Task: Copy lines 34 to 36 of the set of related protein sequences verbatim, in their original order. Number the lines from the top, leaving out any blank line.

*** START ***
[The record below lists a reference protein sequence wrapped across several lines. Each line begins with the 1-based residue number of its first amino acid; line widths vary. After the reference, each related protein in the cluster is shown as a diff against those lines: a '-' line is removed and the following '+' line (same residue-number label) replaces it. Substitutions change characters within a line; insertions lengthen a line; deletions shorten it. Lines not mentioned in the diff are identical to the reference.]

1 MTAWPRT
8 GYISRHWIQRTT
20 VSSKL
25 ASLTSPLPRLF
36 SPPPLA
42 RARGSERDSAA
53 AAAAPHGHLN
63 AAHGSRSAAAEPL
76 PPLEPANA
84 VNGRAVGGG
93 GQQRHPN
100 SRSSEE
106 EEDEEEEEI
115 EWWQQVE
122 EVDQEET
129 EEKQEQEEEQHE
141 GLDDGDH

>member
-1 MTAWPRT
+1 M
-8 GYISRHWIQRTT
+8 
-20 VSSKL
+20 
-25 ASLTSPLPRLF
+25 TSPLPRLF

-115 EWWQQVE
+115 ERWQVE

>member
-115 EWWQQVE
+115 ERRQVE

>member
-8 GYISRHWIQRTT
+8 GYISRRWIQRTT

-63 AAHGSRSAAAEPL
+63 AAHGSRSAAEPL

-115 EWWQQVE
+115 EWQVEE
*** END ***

-8 GYISRHWIQRTT
+8 GYISRRWIQRTT

-63 AAHGSRSAAAEPL